Mayor Bill de Blasio announced yesterday that New York City is filing a lawsuit against Big Oil, seeking unspecified damages that will likely total in the tens of billions of dollars. The immediate cause for the suit, filed against BP, Chevron, ConocoPhillips, ExxonMobil, and Shell, is the damage and expenses associated with climate change— caused by the oil companies, on this view. In particular, the city wants to recoup the costs of rebuilding from Superstorm Sandy and the $20 billion that it plans to spend on storm resiliency. The fossil-fuel energy industry, the city’s lawsuit claims, “deliberately engaged in a campaign of deception and denial about global warming and its impacts, even while profiting from the sale of fossil fuels.”
Asked about the litigation strategy, de Blasio dismissed the suggestion that it might be hard to prove that the defendants caused the hurricane. “I think we are going to win the argument that climate change exists; I feel really confident about that one,” he chuckled. “And I think it’s pretty clear these five companies had something to do with it.” New York City corporation counsel Zachary Carter described the case as a straightforward tort action, based on damages from Sandy. “The theory of this lawsuit,” explained Carter, “is it exploits our nuisance laws, and that both in terms of public and private nuisance we believe that’s a cause of action that . . . gives us certain strategic advantages in litigation.” The $200 billion, multi-state tobacco industry settlement, reached in 1998, is the model for the city’s litigation, said the mayor. “The tobacco analogy is important,” he observed, explaining that a cultural change occurred after Big Tobacco admitted to having buried evidence that cigarette use is unhealthy. “We no longer assume that the fossil fuel companies are innocent; in fact, if we identify them as guilty, it changes the reality . . . and that can spread like wildfire.”
But the analogy between the tobacco and fossil-fuel industries is misleading. Cigarette companies did conduct research on their proprietary tobacco formulations; the findings indicated that smoking had negative health ramifications on their consumers. The companies did suppress or distort their discoveries that smoking causes lung cancer and emphysema. A case can be made that the tobacco companies defrauded individual smokers by addicting them to a deadly product while lying about its safety. Energy companies, on the other hand, sell a product that was an integral element of the historical epoch called the Industrial Age, which has seen the world’s productive capacity expand by multiple orders of magnitude since 1850, and in which billions of people have been eager participants. Fossil fuels permeate every aspect of society, from transportation to manufacturing to food production; whatever our hopes for a green future, modern life for the past 150 years is unthinkable without oil, gas, and coal.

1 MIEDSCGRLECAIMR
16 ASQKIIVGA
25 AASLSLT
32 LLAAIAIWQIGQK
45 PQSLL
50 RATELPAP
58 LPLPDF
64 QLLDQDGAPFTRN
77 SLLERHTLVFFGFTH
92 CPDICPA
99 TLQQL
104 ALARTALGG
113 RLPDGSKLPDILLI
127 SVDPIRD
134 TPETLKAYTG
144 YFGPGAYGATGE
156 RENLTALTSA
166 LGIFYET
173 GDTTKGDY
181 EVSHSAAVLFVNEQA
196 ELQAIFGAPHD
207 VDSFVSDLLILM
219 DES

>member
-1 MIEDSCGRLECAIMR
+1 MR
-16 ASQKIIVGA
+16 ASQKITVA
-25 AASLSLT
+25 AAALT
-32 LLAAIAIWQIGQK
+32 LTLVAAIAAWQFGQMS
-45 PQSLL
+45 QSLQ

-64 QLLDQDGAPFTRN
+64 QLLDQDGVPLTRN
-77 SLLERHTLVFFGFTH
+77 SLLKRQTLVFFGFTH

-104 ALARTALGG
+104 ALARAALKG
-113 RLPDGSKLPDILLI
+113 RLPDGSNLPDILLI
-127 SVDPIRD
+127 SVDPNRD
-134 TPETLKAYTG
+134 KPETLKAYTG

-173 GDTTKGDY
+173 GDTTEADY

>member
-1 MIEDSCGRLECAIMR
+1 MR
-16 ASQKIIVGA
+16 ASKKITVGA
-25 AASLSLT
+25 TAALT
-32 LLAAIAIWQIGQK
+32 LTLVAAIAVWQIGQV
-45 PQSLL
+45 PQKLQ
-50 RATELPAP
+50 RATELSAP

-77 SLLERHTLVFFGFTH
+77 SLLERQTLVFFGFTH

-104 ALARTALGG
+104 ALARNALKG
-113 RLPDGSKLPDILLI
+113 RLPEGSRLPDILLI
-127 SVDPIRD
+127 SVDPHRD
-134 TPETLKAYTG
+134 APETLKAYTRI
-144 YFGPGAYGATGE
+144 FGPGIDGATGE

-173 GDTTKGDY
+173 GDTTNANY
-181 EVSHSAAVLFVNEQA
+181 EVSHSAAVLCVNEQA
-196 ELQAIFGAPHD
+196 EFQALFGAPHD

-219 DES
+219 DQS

One imagines that the five defendants to this case will ask: Why us? As public corporations domiciled in the U.S., or with U.S. subsidiaries, they make convenient targets, but it’s absurd to assign the blame for any particular storm on these companies alone. Why doesn’t de Blasio sue Russia, Venezuela, Mexico, and Saudi Arabia over the operations of Gazprom, Citgo, Pemex, and Aramco—their national oil companies? Chinese energy giants Sinopec Group and China National Petroleum are larger than ExxonMobil and dwarf BP or Chevron. Moreover, China emits twice as much greenhouse gas as the United States. According to the mayor’s office, “more than half of the greenhouse gas pollution from the fossil fuel industry has occurred since 1988”; what sense does it make not to sue China, which, having expanded its industrial capacity and energy consumption heedlessly in the last 30 years, is surely responsible for a significant portion of those emissions?
It isn’t clear whether de Blasio believes that this case will go anywhere, or whether he is simply grandstanding to raise his national profile in preparation for a presidential run in 2020 or 2024. But when a reporter asked if he would cut back his frequent use of SUVs to shuttle him to Brooklyn for his daily workouts at the Park Slope YMCA, his answer was instructive. His convoy cars are hybrids, the mayor said, adding that the city is moving to replace its entire fleet of cars with electric vehicles, which emit no exhaust. Fair enough, but the electricity that powers those cars comes off the grid, and most of that electricity is still generated by oil, coal, and gas. The answer was typical of Mayor de Blasio, for whom gestures and virtue-signaling preempt practical management or governance.